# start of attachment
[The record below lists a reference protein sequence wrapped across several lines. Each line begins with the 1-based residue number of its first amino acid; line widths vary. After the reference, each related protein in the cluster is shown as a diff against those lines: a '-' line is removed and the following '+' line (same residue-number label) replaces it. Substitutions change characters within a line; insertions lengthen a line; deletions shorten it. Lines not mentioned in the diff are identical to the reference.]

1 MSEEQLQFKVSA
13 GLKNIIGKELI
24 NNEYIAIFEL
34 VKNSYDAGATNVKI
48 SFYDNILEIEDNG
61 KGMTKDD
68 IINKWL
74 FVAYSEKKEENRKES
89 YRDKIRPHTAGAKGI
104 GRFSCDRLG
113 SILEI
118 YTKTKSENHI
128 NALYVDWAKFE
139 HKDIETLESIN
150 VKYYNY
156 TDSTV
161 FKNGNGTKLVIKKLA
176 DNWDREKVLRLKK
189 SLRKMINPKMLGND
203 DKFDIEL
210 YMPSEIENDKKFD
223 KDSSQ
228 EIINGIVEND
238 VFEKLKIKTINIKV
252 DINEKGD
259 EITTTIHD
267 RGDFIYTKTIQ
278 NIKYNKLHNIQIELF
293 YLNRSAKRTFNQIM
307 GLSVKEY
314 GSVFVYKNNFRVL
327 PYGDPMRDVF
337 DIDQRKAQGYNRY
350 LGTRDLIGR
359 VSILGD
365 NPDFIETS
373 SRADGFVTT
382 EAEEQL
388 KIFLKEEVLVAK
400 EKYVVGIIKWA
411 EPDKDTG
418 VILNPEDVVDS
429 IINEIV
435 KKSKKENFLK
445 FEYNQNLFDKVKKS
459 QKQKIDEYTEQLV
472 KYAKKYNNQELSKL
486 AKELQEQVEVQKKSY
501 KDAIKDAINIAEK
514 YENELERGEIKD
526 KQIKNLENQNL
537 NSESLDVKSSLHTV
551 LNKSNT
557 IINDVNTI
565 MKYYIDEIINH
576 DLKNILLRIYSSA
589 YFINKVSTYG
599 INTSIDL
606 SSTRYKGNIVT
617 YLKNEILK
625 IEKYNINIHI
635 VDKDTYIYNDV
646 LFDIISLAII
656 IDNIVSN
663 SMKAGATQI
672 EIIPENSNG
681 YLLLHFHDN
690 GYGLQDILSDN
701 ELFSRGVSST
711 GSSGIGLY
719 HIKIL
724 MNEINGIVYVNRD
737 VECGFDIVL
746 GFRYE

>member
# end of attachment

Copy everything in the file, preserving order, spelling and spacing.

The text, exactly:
[The record below lists a reference protein sequence wrapped across several lines. Each line begins with the 1-based residue number of its first amino acid; line widths vary. After the reference, each related protein in the cluster is shown as a diff against those lines: a '-' line is removed and the following '+' line (same residue-number label) replaces it. Substitutions change characters within a line; insertions lengthen a line; deletions shorten it. Lines not mentioned in the diff are identical to the reference.]

1 MSEEQLQFKVSA
13 GLKNIIGKELI
24 NNEYIAIFEL
34 VKNSYDAGATNVKI
48 SFYDNILEIEDNG
61 KGMTKDD
68 IINKWL
74 FVAYSEKKEENRKES
89 YRDKIRPHTAGAKGI
104 GRFSCDRLG
113 SILEI
118 YTKTKSENHI
128 NALYVDWAKFE
139 HKDIETLESIN
150 VKYYNY
156 TDSTV
161 FKNGNGTKLVIKKLA
176 DNWDREKVLRLKK
189 SLRKMINPKMLGND
203 DKFDIEL
210 YMPSEIENDKKFD
223 KDSSQ
228 EIINGIVEND
238 VFEKLKIKTINIKV
252 DINEKGD
259 EITTTIHD
267 RGDFIYTKTIQ
278 NIKYNKLHNIQIELF
293 YLNRSAKRTFNQIM
307 GLSVKEY
314 GSVFVYKNNFRVL
327 PYGDPMRDVF
337 DIDQRKAQGYNRY
350 LGTRDLIGR
359 VSILGD
365 NPDFIETS
373 SRADGFVTT
382 EAEEQL
388 KIFLKEEVLVAK
400 EKYVVGIIKWA
411 EPDKDTG
418 VILNPEDVVDS
429 IINEIV
435 KKSKKENFLK
445 FEYNQNLFDKVKKS
459 QKQKIDEYTEQLV
472 KYAKKYNNQELSKL
486 AKELQEQVEVQKKSY
501 KDAIKDAINIAEK
514 YENELERGEIKD
526 KQIKNLENQNL
537 NSESLDVKSSLHTV
551 LNKSNT
557 IINDVNTI
565 MKYYIDEIINH
576 DLKNILLRIYSSA
589 YFINKVSTYG
599 INTSIDL
606 SSTRYKGNIVT
617 YLKNEILK
625 IEKYNINIHI
635 VDKDTYIYNDV
646 LFDIISLAII
656 IDNIVSN
663 SMKAGATQI
672 EIIPENSNG
681 YLLLHFHDN
690 GYGLQDILSDN
701 ELFSRGVSST
711 GSSGIGLY
719 HIKIL
724 MNEINGIVYVNRD
737 VECGFDIVL
746 GFRYE

>member